Britain and Canada could announce trade deal in coming days: sources

Britain's International Trade Secretary Liz Truss is seen in London
FILE PHOTO: Britain's International Trade Secretary Liz Truss walks out of a coffee shop in Westminster, London, Britain November 10, 2020. REUTERS/John Sibley

November 19, 2020

By David Ljunggren and Elizabeth Piper

OTTAWA/LONDON (Reuters) – Britain and Canada are very close to agreeing the terms of a free trade deal and the agreement could be announced in the coming days, a Canadian government source said on Thursday.

Britain is negotiating several bilateral trade deals to come into force once it exits a transition arrangement with the European Union at the end of this year, and many of them would simply replace the terms the bloc had already agreed.

British Trade Minister Liz Truss earlier said the government of Boris Johnson was determined to reach a trade deal with Canada before the end of the year.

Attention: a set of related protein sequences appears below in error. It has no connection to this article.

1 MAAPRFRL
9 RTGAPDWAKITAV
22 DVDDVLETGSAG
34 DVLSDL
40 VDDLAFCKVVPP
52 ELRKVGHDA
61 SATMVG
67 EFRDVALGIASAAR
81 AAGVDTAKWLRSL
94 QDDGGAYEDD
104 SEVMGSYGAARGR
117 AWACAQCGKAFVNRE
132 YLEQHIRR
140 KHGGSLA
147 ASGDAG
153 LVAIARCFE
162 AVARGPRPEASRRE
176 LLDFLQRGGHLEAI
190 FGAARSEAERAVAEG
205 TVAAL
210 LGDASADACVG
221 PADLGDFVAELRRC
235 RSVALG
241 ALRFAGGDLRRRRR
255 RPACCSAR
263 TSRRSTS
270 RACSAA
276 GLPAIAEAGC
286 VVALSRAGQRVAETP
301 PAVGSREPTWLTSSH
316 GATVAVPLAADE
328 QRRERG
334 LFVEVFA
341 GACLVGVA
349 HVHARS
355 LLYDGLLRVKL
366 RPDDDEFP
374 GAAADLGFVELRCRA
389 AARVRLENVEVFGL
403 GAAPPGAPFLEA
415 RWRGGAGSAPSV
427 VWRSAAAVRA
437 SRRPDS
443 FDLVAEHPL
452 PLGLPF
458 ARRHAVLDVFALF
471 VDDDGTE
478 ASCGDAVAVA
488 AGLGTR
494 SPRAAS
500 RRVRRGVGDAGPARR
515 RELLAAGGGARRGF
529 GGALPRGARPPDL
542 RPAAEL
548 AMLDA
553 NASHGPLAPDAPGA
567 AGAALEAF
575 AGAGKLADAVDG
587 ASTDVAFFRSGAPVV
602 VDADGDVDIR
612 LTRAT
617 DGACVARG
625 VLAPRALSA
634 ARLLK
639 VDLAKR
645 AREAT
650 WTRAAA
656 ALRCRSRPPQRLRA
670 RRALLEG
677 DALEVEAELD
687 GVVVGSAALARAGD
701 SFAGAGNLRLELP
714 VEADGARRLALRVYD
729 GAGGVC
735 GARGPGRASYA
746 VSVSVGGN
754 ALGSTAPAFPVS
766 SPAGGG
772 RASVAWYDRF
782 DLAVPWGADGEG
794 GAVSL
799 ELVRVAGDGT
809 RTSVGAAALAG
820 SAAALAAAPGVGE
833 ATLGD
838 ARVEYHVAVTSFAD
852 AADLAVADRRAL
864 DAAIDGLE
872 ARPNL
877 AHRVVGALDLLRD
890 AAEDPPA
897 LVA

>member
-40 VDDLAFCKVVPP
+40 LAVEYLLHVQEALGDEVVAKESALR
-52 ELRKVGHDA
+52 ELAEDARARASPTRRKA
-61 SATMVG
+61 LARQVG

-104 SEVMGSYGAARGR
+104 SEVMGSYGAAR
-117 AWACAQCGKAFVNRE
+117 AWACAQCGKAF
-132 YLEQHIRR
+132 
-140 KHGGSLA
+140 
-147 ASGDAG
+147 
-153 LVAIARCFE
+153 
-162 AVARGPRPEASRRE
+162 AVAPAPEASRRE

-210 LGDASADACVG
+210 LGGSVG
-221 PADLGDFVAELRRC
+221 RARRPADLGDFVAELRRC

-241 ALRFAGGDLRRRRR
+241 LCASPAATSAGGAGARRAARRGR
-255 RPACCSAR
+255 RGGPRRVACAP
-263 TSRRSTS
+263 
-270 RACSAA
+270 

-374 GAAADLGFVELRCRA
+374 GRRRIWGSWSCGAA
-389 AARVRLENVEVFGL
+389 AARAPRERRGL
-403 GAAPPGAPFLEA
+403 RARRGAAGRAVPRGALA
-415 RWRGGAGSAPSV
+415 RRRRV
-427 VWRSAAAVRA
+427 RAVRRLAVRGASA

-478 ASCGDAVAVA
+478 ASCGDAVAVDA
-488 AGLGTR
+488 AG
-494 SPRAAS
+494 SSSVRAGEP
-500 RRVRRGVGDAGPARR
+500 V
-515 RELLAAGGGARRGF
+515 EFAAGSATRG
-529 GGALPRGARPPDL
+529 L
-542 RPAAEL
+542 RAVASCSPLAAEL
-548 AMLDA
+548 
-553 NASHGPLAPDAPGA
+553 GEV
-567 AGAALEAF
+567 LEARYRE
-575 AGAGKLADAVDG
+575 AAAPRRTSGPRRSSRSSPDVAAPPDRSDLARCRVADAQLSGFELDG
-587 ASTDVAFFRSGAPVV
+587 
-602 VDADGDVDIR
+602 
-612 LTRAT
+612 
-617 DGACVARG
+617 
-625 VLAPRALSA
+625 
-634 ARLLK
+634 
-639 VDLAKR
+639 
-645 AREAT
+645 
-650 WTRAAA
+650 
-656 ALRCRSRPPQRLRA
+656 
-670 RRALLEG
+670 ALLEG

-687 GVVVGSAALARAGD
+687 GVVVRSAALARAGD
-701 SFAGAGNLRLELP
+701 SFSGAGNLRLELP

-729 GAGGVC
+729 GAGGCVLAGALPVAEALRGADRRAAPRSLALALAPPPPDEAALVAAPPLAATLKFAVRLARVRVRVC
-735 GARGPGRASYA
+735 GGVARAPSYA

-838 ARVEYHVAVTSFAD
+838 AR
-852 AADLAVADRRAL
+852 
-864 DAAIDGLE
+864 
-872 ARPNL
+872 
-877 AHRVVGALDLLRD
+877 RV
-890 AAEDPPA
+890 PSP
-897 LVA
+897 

“We are very very close … it’s fair to say it will be a matter of days,” said the Canadian source, who requested anonymity given the sensitivity of the situation.

A second Ottawa-based source familiar with the talks also said an announcement would come very soon.

News that the deal could be imminent was first reported by the Bloomberg news agency.

After leaving the EU in January, Johnson is trying to shape a “global Britain” that can strike out alone and negotiate better agreements than the bloc. But so far, his critics point out, the deals have largely been the same.

The European Union already has a free trade pact with Canada. Truss said Canada and Britain were negotiating a continuity agreement, which would ensure there were no disruptions to free trade.

“I do hope that in the future, as Canada is a member of the Trans-Pacific Partnership … that we will be able to go much further and build a much deeper relationship with Canada,” she told legislators.

A Johnson spokesman said that in less than two years, the government had signed or agreed in principle trade agreements with 52 countries, accounting for 142 billion pounds ($187 billion) of British bilateral trade.

(Additional reporting by William James in London; Editing by Kate Holton, Stephen Addison and Bernadette Baum)